The energy from yesterday’s festivities is still thriving – despite a night filled with afterparties. This morning’s keynote began with Susan Wojcicki, senior vice president of advertising at Google, discussing five ideas for the future of advertising. According to Wojcicki, providing the right message, with the right context, at the right time, is crucial for long-term success in this evolving landscape.
Interestingly, all of Wojcicki’s ideas begin with the letter “C,” which is intentional. C represents our constantly connected generation who is either constantly generating or consuming content.
Choice: Ad Views Will Be Voluntary
Advertising, as we know it, is changing. We’ve moved from a “shove it down your throat” model to a model where users are choosing to see – and engage – with their ads. This has long been the case with the CPC model that Google has notoriously pioneered.
Voluntary ad views are advantageous for advertisers as the incentives are aligned with their marketing goals and the advertiser only pays when a user sees the ad. YouTube TrueView ads are a great example of voluntary ads working for both publishers and advertisers. This new voluntary model provides ads users want to see, when they want to see them, resulting in a reduction of 40 percent in drop-off and 70 percent of all YouTube ads.
Wojcicki noted a TrueView ad that was wildly successful for Pepsi, featuring Jeff Gordon of NASCAR in a 4-minute ad. Using the traditional “prankster” vibe of YouTube, the video generated content users want to see. Despite the length, the video generated over 33 million views – that’s 220,000 hours of continuous playtime!
On the web, Google is pioneering a new Engagement ad format. When a user hovers over the ad, it expands into a light box that serves as a canvas, which advertisers can use to surface videos, catalogs and other content. With this new IAB standard ad format, publishers saw a 10x increase in engagement compared to traditional ad formats.
Users Want Control
Relevancy is extraordinarily important to Wojcicki, as she discussed ads she personally saw that weren’t relevant. To develop a healthy advertiser relationship with consumers, web visitors must have choice with regard to the ads they see –especially as they become more prominent on the web. Allowing users to identify their interests and wants produces a healthier relationship.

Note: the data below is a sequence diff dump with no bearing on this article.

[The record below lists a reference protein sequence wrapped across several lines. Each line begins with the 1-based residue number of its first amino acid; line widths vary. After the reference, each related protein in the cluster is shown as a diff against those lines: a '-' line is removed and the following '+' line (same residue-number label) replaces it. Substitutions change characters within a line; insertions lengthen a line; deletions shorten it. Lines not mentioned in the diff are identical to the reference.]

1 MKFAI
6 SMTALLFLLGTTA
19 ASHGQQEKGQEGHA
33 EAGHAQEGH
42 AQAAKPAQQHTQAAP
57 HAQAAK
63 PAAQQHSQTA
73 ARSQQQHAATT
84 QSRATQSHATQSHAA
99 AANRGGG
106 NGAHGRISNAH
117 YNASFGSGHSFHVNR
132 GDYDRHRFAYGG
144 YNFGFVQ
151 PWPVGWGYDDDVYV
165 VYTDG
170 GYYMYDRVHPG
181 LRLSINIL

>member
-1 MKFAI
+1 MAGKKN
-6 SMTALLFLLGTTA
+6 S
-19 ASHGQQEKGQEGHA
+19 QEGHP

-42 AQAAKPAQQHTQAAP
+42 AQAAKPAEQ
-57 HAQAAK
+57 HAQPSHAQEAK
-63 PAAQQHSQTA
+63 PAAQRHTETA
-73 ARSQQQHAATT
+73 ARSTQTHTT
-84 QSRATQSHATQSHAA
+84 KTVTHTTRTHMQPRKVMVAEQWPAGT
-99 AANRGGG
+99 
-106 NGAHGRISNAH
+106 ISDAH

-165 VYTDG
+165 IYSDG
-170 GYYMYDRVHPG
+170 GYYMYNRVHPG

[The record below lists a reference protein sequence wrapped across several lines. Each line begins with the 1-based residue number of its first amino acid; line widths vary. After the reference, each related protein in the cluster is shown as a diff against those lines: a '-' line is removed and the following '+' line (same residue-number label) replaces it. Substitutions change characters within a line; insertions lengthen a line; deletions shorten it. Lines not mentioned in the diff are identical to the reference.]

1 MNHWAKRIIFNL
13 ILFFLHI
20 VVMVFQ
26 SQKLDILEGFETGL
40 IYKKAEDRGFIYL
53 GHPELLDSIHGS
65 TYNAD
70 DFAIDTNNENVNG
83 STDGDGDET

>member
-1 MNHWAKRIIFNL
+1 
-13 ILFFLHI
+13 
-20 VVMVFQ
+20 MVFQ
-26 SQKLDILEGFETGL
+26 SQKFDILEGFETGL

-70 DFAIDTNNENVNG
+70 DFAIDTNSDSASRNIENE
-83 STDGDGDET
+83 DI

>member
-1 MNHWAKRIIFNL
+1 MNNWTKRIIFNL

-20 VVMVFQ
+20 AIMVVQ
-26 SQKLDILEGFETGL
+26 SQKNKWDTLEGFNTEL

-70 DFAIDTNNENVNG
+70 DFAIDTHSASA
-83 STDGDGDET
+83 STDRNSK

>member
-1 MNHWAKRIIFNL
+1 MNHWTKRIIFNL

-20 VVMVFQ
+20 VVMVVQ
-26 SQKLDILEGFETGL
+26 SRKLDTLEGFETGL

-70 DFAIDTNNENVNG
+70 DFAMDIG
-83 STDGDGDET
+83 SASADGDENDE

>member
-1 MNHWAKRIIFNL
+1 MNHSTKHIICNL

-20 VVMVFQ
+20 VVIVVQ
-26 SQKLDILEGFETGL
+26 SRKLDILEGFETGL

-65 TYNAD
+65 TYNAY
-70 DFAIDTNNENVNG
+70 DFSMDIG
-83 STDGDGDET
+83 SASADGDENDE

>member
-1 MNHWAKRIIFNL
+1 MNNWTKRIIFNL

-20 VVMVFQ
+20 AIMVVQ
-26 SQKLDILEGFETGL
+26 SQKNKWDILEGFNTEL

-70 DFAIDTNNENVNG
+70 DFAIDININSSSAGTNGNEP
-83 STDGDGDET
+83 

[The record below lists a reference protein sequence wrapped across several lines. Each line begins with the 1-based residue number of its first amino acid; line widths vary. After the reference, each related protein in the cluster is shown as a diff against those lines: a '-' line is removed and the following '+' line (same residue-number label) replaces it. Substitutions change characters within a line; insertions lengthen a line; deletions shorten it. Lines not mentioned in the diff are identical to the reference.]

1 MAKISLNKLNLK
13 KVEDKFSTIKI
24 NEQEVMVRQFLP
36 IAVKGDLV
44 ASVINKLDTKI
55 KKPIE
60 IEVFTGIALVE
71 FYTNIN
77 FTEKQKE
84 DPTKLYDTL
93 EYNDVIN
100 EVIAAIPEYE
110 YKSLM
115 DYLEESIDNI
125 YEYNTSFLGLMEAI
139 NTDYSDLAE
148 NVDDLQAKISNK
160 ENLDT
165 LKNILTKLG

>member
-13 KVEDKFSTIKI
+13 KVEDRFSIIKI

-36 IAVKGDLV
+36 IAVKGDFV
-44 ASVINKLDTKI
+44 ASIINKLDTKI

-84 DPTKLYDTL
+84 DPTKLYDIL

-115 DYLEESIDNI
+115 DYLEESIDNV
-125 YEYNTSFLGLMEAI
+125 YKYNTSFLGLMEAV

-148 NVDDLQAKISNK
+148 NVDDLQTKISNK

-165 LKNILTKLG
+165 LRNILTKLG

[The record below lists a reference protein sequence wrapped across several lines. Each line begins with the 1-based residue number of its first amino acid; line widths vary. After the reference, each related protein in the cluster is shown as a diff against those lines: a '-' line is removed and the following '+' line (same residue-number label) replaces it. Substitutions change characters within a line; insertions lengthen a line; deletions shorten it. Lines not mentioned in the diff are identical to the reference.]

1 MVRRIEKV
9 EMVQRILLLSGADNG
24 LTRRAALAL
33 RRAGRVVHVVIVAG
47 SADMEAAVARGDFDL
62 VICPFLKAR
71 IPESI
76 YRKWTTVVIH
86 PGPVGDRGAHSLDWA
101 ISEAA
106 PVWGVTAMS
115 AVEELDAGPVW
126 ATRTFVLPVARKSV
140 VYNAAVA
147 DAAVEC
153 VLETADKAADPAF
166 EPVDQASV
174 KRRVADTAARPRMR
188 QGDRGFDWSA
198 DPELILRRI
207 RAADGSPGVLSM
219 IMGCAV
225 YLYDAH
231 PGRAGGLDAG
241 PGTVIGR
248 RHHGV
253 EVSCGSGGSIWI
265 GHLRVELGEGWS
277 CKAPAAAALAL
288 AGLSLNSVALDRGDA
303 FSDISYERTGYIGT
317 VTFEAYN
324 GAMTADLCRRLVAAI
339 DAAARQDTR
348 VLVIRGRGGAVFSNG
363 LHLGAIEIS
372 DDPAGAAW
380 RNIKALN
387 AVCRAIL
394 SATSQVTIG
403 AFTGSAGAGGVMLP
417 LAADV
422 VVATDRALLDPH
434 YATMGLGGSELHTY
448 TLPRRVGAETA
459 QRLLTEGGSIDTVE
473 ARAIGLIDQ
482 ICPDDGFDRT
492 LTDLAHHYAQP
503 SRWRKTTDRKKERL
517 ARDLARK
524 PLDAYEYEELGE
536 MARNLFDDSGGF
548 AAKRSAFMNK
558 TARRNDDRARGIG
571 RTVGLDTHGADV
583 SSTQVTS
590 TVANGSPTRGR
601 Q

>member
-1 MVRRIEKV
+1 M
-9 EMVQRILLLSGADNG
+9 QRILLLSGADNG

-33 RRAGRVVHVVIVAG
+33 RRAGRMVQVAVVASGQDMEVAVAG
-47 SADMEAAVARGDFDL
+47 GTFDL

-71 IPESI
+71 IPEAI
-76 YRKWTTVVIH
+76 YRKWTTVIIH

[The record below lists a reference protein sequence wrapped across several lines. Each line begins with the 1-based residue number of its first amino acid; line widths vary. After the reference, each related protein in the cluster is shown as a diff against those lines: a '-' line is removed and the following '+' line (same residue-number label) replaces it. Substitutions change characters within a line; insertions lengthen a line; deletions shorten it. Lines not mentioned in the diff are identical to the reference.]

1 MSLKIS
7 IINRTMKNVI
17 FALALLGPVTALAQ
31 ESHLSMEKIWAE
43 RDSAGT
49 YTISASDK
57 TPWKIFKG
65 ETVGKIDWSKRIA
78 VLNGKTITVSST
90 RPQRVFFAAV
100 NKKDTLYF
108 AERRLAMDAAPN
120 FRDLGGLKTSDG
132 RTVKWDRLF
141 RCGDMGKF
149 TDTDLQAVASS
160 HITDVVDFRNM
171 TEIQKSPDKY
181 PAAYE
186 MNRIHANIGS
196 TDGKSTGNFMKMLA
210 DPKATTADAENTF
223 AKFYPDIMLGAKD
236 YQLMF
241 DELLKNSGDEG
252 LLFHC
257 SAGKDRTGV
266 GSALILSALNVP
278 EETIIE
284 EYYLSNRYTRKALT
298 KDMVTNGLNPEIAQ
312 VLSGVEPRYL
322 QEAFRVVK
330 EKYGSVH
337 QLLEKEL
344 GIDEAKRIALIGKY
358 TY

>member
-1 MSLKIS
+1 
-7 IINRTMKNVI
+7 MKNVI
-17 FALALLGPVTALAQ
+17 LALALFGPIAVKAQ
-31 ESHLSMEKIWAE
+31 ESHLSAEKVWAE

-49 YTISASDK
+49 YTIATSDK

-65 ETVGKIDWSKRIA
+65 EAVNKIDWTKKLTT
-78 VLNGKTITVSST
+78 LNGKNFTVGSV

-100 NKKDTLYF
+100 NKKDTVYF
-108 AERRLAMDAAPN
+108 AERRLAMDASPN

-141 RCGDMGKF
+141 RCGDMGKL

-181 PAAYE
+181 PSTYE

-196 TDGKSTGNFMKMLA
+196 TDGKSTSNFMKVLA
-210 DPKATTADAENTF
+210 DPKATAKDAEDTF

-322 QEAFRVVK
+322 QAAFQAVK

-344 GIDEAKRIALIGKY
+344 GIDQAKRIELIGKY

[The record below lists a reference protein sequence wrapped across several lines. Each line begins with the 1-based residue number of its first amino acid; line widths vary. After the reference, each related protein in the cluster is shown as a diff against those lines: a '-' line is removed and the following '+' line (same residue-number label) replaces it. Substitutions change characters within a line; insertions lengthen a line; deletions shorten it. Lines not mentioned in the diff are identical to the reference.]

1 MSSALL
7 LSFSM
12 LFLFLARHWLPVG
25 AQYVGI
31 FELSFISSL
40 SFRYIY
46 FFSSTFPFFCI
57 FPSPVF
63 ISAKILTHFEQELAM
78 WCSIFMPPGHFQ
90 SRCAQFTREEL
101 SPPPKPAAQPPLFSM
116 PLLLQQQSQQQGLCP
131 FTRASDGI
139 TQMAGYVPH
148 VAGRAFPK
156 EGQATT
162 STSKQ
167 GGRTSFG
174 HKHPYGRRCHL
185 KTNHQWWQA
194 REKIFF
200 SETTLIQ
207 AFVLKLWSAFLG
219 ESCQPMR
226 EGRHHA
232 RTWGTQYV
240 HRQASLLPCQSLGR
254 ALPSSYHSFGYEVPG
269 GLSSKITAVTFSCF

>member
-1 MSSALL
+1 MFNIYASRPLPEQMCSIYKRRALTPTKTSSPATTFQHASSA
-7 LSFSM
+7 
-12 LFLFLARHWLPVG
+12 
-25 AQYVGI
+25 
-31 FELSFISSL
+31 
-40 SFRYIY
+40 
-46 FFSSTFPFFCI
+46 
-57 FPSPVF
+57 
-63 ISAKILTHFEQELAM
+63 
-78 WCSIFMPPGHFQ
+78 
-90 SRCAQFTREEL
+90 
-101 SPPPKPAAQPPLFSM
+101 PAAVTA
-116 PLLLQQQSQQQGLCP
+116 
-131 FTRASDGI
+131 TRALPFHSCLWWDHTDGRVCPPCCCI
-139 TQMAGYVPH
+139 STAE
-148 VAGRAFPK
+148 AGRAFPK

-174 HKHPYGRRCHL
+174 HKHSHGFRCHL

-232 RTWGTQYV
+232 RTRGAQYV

Did you know Google has an ads preference page? When users are given control, Wojcicki noted they typically take it. For every user who goes to this interests page, for every opt-out, two users add interests to their account. The key for long term growth is providing a platform that enables users to tell advertisers their interests at scale.
Charm – Ads Will Be More Interactive and Beautiful at Scale
Wojcicki pointed out an interesting caveat: The most beautiful, interactive ad experiences are on the home page of most sites. Deep within the Internet, ads are comprised of traditional – perhaps ugly –elements. The Internet is an amazing canvas, offering a multitude of advanced interactivity, such as location, social and dynamic content. Once more, Wojcicki noted Engagement Ads as the future.
Unlike niche ad formats, the new Engagement Ad unit is standardized to IAB specifications, providing marketers with a huge amount of flexibility. Wojcicki described a recent Samsung campaign using this new format, in which the company used the ads to live stream their 90-minute Galaxy S IV product launch.
People are Constantly Connected
Mobile is the biggest revolution of all time and marks the biggest change since the invention of the Internet, according to Wojcicki. At Google, she notes they are “rethinking everything that we do.” Users are continually using more devices, their lives becoming fragmented with devices blurring together. Smartphones, phablets and tablets – everything must come together to provide a connected user experience.
Such was the case for the company’s latest Enhanced Campaigns, the biggest structural change since the launch of AdWords. Enhanced campaigns enable advertisers to reach users – not devices– in the context that they want.
Everything Will Be Measured
Analytics and the way we measure ad performance will change, Wojcicki noted. Clicks are only one form of measurement and do not account for brand metrics such as reach and impact. Through new technologies, we can close the loop and understand which ad experiences are working, Wojcicki said.
For example, the company is working on two new metrics, reach and impact, which provides users with surveys after they viewed a brand ad to understand the overall impact. Additionally, Google made significant changes to Google Analytics, so publishers can understand what’s working and how to integrate everything together.
This article is part of Allvoices’ series on ad:tech, the largest, longest-running digital marketing and technology event. Check out allvoices.com/adtech for more of Allvoices’ ad:tech coverage. This series is supported by ad:tech.